Finan applied for reentrance into Notre Dame in May 2013 and was accepted. He returned and reclassified as a senior during the fall of 2013 and graduated in May 2014, on time. He has since moved to Denver and now works for a non-profit.


Last year, Skoch tried to help improve awareness of mental health issues on campus, which she did as president of NAMI-ND, the Notre Dame chapter of the National Alliance on Mental Illness.

During her tenure as president, Maggie says, “Our primary goal was to expand the club so as to better fulfill our club’s mission of raising mental health awareness, educating the Notre Dame community and promoting Notre Dame services and resources.”

That goal is being furthered by the club this year under junior psychology and Spanish major Katie Paige, the current president of NAMI-ND. Though Paige has not personally fought a mental illness, she has watched her younger sister struggle with mental health issues.

“This has been something that’s really near and dear to my heart. I’ve had countless close friends go through it,” Paige says. “As a freshman, I felt so overwhelmed by what a huge issue mental illness is. I was so upset, wondering why is there no help? Why is nobody doing anything? So I started to get involved and discovered that there are so many people trying to help. We need to get the word out there and direct people to those resources.”

Part of NAMI-ND’s goal is to raise awareness, which they are doing through organized events like Send Silence Packing for suicide awareness and Irish State of Mind, which is a week of awareness for mental illness, and smaller events like Espresso Your Mind, where students can come together to drink coffee and continue conversations about mental illness once or twice a month.

Irish State of Mind, coinciding with the national mental illness recognition week, began on Friday, Oct. 2 with lighting the library green, the color for mental illness awareness. Events for the week ranged from a dinner and discussion with Steibe-Pasalich about resources available to students on campus, to students sharing their own stories on the ways in which mental illness has affected their lives at “In Our Own Words,” to a healing mass at the grotto.

Remaining events include “A Night of Hope with Kevin Breel,” where the Tedx speaker talks about his own struggles with depression and shares his message of hope. The week concludes with a free screening of Inside Out.

Continuing the Conversation

Chiarella’s senior thesis project is looking at how it is possible to address mental health issues on college campuses through the power of design. One of her main goals is educating students about mental illness and empowering them to help others who may need support.

“A lot of the issues we deal with are communication issues,” Chiarella says. “We need to start the conversation and create more awareness of resources that are available for everyone and that don’t necessarily require a trip to the counseling center.”

“Notre Dame hasn’t helped me specifically yet,” Sarah says. “However, I do really appreciate the movement of acceptance of mental illness on campus. It’s very reassuring to know that I do have options for treatment and that I will not be ostracized or disregarded if I choose to seek help through Notre Dame.”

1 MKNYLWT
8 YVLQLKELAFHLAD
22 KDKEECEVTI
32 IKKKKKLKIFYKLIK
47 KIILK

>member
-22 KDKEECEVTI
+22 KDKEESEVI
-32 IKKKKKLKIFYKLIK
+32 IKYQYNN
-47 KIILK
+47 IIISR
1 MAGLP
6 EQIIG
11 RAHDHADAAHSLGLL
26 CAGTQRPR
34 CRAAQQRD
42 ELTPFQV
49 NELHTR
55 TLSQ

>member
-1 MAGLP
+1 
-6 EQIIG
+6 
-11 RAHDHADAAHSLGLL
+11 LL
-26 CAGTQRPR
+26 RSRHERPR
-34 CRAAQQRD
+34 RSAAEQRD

Among those resources are the CARE Consultants, which are part of the CARE (Campus Assessment Response and Education) Team. According to their website, the team “meets weekly to assess the health and safety of the student and the campus community and recommends services and resources that will support the student’s ability to succeed at the university.”  If you are worried about a friend, you can submit an online referral form at

Despite the help that the UCC and Arts and Letters Dean’s Office provided, Finan wished that there had been “more availability of crisis counseling and more clear training for dorm staff to identify mental health issues and get students the help that they need. I had several conversations with hall staff, both RAs and ARs, and although all offered their continued help and counsel, none flagged my symptoms as potential depression or other mental health concerns.”

“Ask for help from whoever you trust —family, friends, professionals, anyone around you,” he says. “Until you ask for help, you cannot begin to recover fully. Notre Dame has lots of resources available, but you have to know where to look for it and actively seek it out. Help will not come to you.”

Chiarella almost withdrew from Notre Dame. She went through different antidepressants and counseling but could not find the right fit. Like Finan, the timeline for help was also slower than she needed.

“The waiting was difficult. It wasn’t happening fast enough, or not as fast as I needed to get meds changed. I was at my worst,” Chiarella says.

Eventually, her mom came to campus to talk about how to finish the semester, and she worked with case managers from the CARE Team. “I wound up finishing everything, working with case managers from the CARE group. They put you in touch with the resources you need, help you academically and find you the help you need, whether that’s on campus or office,” Chiarella says.